A while ago some government official, I can’t remember who, was ruminating over the best way to teach kids about CanadiaGerry B's Book Reviews
A while ago some government official, I can’t remember who, was ruminating over the best way to teach kids about Canadian history. Simple: Make it interesting.
When I was going to school, and from what I’ve seen since, [see: Canadian History Made Boring], it is as if educators have gone out of their way to make history as unpalatable as possible. The fact is that Canada has a history as colourful and entertaining as any in the world, and it only remains for kids and adults alike to discover this.
We have real Sergeant Prestons who patrolled the Yukon, cattle drives undertaken though 1,500 hundred miles of primeval wilderness, pioneers who transported several stallions and breeding cattle 800 miles by canoe, great train robberies and gunfights that would make O.K. Corral look like an afternoon social, and yet very few people know about it. Fortunately, we also have people like E. J. Hart to write marvelous books like Jimmy Simpson: Legend of the Rockies [Rocky Mountain Books, First Edition, October 2009].
Now if this were being taught in school, we would dutifully learn that Jimmy Simpson (1877 – 1972) emigrated from England, arriving in Winnipeg in 1896. There he farmed for a while until he decided to go West [psst, after drinking up all his money]. He therefore pawned his gold watch and chain, and took a train to Calgary. Hearing of work on the railway he stowed away on a westbound train, but when he was discovered and kicked off he walked the 20-or-so-miles to Laggan (just below Lake Louise).
Being adventurous, Simpson signed on as cook with legendary outfitter, Tom Wilson, and began learning the outfitting business from “Wild” Bill Peyto—another legendary Rocky Mountain adventurer.
In 1898, while working for Wilson, Simpson happened upon Bow Lake with the ice field and two magnificent glaciers above. He and his companions camped by the northern end of the lake, and it was there the he made his now famous proclamation: “I’ll build a shack here sometime,” he said.
Eventually Simpson left Wilson to strike out on his own, supplementing his guiding and outfitting business with trapping. To get around he took up snow shoeing, becoming so proficient at it that the local Indians gave him the honorary title of “Nashan-esen” (meaning “wolverine-go-quickly”).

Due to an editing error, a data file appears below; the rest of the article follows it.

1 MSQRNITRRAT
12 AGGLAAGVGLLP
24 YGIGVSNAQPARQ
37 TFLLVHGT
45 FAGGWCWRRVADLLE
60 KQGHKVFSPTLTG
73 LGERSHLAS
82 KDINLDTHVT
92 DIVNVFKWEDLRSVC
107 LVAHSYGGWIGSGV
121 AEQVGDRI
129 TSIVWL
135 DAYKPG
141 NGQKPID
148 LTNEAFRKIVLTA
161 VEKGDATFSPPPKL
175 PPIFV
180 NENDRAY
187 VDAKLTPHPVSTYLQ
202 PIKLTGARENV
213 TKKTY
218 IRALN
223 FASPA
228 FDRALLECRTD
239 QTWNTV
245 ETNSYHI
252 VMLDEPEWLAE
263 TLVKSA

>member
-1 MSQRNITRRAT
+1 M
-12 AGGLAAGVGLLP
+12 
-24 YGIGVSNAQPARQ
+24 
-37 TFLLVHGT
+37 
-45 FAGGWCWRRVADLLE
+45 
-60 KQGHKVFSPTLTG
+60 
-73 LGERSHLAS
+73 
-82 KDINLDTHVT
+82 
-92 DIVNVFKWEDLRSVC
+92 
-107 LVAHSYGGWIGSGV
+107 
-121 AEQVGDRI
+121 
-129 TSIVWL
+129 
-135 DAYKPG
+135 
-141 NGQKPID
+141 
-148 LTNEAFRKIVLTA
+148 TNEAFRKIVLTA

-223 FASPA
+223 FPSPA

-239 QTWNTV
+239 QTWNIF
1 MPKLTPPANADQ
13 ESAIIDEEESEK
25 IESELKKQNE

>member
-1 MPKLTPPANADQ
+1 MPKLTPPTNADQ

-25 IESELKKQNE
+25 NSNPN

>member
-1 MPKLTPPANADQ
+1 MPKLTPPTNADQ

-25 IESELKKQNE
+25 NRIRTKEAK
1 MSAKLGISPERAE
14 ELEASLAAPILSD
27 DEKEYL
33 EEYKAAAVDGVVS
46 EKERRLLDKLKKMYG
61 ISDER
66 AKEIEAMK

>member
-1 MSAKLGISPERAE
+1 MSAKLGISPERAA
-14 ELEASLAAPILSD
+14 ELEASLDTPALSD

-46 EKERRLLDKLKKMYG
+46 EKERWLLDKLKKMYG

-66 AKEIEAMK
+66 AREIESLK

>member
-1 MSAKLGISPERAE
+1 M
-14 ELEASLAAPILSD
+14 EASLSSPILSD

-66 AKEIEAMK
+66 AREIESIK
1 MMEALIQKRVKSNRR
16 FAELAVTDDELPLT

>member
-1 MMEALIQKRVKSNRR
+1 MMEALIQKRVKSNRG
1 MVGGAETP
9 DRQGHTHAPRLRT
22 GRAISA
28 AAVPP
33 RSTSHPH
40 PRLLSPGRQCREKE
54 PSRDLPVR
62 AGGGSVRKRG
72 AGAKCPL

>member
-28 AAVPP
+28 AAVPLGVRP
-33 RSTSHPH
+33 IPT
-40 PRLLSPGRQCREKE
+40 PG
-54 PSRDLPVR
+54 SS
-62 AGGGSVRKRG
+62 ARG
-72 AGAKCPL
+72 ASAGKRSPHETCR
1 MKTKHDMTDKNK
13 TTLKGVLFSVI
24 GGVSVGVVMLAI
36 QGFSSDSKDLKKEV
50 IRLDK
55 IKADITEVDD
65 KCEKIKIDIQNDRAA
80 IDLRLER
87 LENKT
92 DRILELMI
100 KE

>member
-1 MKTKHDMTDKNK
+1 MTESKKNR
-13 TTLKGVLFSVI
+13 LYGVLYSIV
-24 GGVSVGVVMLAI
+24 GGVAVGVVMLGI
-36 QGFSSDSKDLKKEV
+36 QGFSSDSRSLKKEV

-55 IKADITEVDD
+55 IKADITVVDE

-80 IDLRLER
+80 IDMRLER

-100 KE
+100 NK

In 1922 he returned to Bow Lake to build his log shack—as he had vowed to do—and when the Banff-Jasper Highway was built, bringing automobile traffic to the area in 1937, he built a small lodge to accommodate them. He called this lodge “Num-te-jah,” the Indian word for pine marten.
Business grew, and in the 1940s a major expansion to the lodge was undertaken to bring its capacity to sixteen rooms.
The original lodge became Simpson’s personal residence where he died in 1972, at the age of 95.
Interesting enough, I suppose, but as E. J. Hart has so masterfully demonstrated by way of Simpson`s own anecdotes, it says nothing about the man or his remarkable wit. For example:
[Fred Ballard was a partner in the trapping business for a (short) while.]
Ballard had been teasing me about a new suit of underwear that had been in the cabin all winter and as to how nice it was going to feel inside it when he got to it. When we arrived he got to it all right but the cabin had leaked and it was sopping wet inside so we built a bit fire outside and made camp. Fred squeezed the water out of it and spread it out in front of the fire carefully while I cooked up what flour was there and made a small bannock, and it was small. When cooked I halved it and his half past his tonsils as fast as a cable [trans-Atlantic telegraph] going over to the old country for more money while I sat on a log and ate mine slowly. That was too much for Fred. Pretty soon he snapped, “If there is anything I hate it’s to see is a man chawing on a piece of bread that I could swallow in two bites, especially when he has only one good eye to chaw with.” [Simpson had a temporary snow blindness in one eye]. I understood.
We lay down to sleep before the fire but in the middle of the night I was awakened by bad language in time to see Ballard holding up a piece of underwear with five button holes on it. A piece of charcoal had got to it while he was asleep so I thought condolences were due. “That’s not too bad,” I said, “All it needs is new arms and legs and a piece on the back to fold over the chest, those five button holes still look quite good.” The air was blue.
Another example of Simpson’s wit relates to an exploration trip he and “Wild” Bill Peyto took one winter. They had stopped for a smoke beside a huge dead spruce and Jimmy drove his axe into it. From inside came a sound like falling debris, so he hit it again with the back of the axe. He was about to do it again when, to his astonishment, it opened up and the head of a two-year old grizzly poked through. This is how he described what happened next:
Nine foot five is my record standing jump and I made it backwards. turning in mid air, and then I started showing squirrels how to climb a tree. I measured that jump next day with a copy of“Tid-Bits”that sported a foot rule on the cover. When I made the top I looked back. There was Bill cussing a blue streak and kicking that bear’s head back every time it poked its nose through. It had gone into hibernation and was in a semi comatose condition but it was fast in waking up. Bill called to me, I dropped out of the blue like dose of measles and we lit out for the camp. Next day we gathered it in.
This is how history should be taught. With some life in it. Sadly these people have passed on, but their way of life, their wit and humour, should not be buried with them.